Apart from "chairman", which originally referenced the right to get the only chair in the room and therefore captures your sitting-before idea, the closest term etymologically is precisely president, whose Latin roots are exactly equivalent to "foresitting one", "one who sits in front of the rest".

That said, it's usually now understood as "one who presides" with preside itself being understood as something like "direct" or "control official business".

So you're back at where you started. Heads of state are usually going to get the term "president"; other leaders of important committees and assemblies are going to get "chairman", "speaker", or some special and local term.

Tl;dr: If there is some high and important post with official English translations, there are some very good reasons for them and you're better off not trying to second-guess them unless you have a pressing need and enough reliable outside sources that you could successfully move the relevant Wikipedia page.

  • Only thing to add is that "president" isn't restricted to heads of state, but also heads of corporations or the like. So the word is used outside of politics. That said, in a business, the President is usually the leader of a section of the company (e.g. the President of Sales) and has others who are superior to them (CEO, CFO, "the board", etc).
    – Doc
    Jul 14, 2017 at 15:05

To add to the other excellent answers, in some contexts 'head' may be appropriate in conjunction with what the person is head of, e.g 'Committee head', 'heads of government' (often used when describing a group including differing titles), and of course, as you yourself mention in the question, 'head of state'.


My vote goes to:

Premier noun

  1. the head of the cabinet in France or Italy or certain other countries; first minister; prime minister.
  2. a chief officer.


On the alternatives:

"Foresitter" should be avoided since it's simply not a recognised word.

To a native English speaker "Chairman" isn't disrespectful, but also isn't normally associated with political office ("Chairman Mao" is a notable exception).

It sounds like what you want is someone who is "first amongst equals". For this the British term "Prime Minister" is a reasonable fit, but I prefer premier.

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    Premier would be always identified as the prime minister, the head of the cabinet etc. So, it is unsuitable for positions that has nothing to do with ministers. What I want is a word that means literally the one who presides a body, such as council or commission. The literal translation is chairman, but it seems it is usually avoided for unknown reason (I speculate, for sounding bad)
    – Anixx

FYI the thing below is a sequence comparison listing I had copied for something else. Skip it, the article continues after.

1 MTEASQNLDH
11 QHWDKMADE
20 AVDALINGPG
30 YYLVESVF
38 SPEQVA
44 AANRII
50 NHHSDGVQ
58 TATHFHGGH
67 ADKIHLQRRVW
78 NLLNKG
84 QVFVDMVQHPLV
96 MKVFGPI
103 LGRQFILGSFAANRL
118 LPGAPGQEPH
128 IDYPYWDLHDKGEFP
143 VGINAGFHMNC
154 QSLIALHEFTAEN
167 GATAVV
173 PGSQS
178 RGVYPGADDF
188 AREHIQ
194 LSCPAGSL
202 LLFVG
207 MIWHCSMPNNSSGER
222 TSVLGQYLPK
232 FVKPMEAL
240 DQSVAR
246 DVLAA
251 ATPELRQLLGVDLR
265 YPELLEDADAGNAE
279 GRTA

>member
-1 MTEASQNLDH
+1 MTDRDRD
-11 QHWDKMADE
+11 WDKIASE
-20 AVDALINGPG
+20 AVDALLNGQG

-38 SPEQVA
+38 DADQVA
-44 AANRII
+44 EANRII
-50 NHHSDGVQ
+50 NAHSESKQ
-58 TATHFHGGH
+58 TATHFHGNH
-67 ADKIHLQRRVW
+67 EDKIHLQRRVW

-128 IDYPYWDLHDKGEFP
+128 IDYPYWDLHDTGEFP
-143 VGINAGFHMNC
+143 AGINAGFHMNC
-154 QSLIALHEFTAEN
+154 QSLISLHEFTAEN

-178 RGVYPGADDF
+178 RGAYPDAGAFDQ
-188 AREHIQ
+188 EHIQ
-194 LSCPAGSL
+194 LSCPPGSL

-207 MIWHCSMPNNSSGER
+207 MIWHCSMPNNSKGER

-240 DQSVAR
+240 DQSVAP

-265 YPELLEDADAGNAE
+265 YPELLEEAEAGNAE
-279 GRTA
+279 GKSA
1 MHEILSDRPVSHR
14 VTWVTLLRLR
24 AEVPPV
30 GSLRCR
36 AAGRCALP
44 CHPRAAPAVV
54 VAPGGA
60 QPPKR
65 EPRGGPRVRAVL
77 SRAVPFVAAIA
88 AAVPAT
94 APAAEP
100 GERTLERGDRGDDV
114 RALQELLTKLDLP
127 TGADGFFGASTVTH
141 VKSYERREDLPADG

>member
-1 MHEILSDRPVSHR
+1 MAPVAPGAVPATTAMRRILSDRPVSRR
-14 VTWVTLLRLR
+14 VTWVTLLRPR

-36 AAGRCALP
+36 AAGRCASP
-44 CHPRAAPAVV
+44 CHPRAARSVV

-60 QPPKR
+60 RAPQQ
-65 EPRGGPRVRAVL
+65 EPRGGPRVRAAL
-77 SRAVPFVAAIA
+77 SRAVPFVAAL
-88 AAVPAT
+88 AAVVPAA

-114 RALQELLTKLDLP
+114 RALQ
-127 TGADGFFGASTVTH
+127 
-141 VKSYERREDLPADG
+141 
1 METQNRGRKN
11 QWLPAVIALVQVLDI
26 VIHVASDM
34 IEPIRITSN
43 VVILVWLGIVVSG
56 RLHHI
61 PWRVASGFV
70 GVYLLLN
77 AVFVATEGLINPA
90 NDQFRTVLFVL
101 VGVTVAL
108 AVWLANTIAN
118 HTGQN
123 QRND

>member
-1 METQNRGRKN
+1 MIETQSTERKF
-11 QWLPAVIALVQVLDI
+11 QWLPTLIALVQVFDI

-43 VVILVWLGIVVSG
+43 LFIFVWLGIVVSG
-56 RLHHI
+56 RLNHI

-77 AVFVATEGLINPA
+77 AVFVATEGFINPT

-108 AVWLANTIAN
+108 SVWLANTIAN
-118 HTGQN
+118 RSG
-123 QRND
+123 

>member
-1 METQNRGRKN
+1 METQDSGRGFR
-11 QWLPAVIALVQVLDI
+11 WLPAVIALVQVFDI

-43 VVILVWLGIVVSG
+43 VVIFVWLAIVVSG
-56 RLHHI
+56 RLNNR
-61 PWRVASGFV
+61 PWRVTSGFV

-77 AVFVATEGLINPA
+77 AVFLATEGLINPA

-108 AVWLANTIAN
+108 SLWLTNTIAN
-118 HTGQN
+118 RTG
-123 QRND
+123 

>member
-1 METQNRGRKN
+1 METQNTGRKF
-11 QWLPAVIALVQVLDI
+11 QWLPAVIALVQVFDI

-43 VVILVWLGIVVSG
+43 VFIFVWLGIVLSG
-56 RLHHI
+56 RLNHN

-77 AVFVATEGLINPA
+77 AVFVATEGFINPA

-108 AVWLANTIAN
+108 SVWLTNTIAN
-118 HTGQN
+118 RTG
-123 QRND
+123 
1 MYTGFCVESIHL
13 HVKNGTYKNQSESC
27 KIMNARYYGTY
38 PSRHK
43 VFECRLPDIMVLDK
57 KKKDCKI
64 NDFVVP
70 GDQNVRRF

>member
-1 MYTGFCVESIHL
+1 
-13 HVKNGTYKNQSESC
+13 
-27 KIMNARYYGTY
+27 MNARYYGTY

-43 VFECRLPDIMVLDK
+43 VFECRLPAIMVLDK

Jul 12, 2017 at 12:29
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    In Scotland (in particular) the word "convenor" might be used. Jul 12, 2017 at 21:38
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    In British English "convenor" (or "convener") doesn't generally mean "chairman/woman" - it means the person who arranges the meeting, not the person who controls it while it is in progress. It often refers to a particular post in a Trade Union organization, and is most commonly used in connection with industrial disputes or strike action.
    – alephzero
    Jul 13, 2017 at 1:14
  • @Anixx I'm not really sure why you think 'Chairman' is usually avoided when referring to one who presides over a body in English. As a native speaker of American English, I'd say 'Chairman' is by far the most common word used to describe such a position in American English. Noteworthy examples include "Chairman of the Board of Directors" in a corporation or "Chairman of the Joint Chiefs of Staff" in the U.S. military (the highest-ranking position in the U.S. military.)
    – reirab
    Jul 13, 2017 at 23:12

I've heard facilitator used occasionally in the context of a committee of an organization but the vast majority of the time, you're going to hear chairman, chairwoman, chairperson, or chair, depending on how "politically correct" the organization is. (This is probably NOT the place to define "politically correct" if you're not familiar with this concept.)

Foresitter is simply not used in English; as others have said, it's not even in the dictionary, let alone in common use. Then again, new words come into English all the time, especially due to "political correctness". For instance, when I was young, people used the word "fishermen" to describe those who go out in boats to catch fish. Then the feminists insisted that this word was inappropriate for women who caught fish for a living. I've never heard of a woman who catches fish for a living but, hypothetically there could be some, either now or in the future, so the feminists proposed the term "fishers" since "fisherpeople" sounded awkward. (They noted that "fishers" is used in the Bible, giving it a certain legitimacy as a word.) I've even heard governments use the term in official announcements, although I don't know if it is widely used among people who fish.

Therefore, it's entirely possible that using the term "foresitter" could eventually catch on and displace words like "chairman".